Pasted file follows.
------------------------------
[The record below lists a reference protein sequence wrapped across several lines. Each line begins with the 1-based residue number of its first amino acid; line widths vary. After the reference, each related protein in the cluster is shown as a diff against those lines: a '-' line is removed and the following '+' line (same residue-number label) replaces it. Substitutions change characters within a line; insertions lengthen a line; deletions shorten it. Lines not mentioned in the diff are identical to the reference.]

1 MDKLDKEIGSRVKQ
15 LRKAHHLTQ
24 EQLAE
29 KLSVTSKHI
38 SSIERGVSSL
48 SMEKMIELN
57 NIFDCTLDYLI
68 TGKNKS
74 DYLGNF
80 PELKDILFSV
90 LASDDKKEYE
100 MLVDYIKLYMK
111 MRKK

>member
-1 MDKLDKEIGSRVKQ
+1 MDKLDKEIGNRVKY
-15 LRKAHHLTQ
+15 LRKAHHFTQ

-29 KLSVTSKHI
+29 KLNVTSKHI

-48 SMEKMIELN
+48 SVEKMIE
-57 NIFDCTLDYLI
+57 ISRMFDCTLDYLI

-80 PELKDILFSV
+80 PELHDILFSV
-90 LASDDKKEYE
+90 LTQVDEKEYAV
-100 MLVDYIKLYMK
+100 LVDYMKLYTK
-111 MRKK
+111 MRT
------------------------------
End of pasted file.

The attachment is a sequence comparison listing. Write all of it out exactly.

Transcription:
[The record below lists a reference protein sequence wrapped across several lines. Each line begins with the 1-based residue number of its first amino acid; line widths vary. After the reference, each related protein in the cluster is shown as a diff against those lines: a '-' line is removed and the following '+' line (same residue-number label) replaces it. Substitutions change characters within a line; insertions lengthen a line; deletions shorten it. Lines not mentioned in the diff are identical to the reference.]

1 MDKLDKEIGSRVKQ
15 LRKAHHLTQ
24 EQLAE
29 KLSVTSKHI
38 SSIERGVSSL
48 SMEKMIELN
57 NIFDCTLDYLI
68 TGKNKS
74 DYLGNF
80 PELKDILFSV
90 LASDDKKEYE
100 MLVDYIKLYMK
111 MRKK

>member
-1 MDKLDKEIGSRVKQ
+1 MDKLDKEIGNRVKY
-15 LRKAHHLTQ
+15 LRKAHHFTQ

-29 KLSVTSKHI
+29 KLNVTSKHI

-48 SMEKMIELN
+48 SVEKMIE
-57 NIFDCTLDYLI
+57 ISRMFDCTLDYLI

-80 PELKDILFSV
+80 PELHDILFSV
-90 LASDDKKEYE
+90 LTQVDEKEYAV
-100 MLVDYIKLYMK
+100 LVDYMKLYTK
-111 MRKK
+111 MRT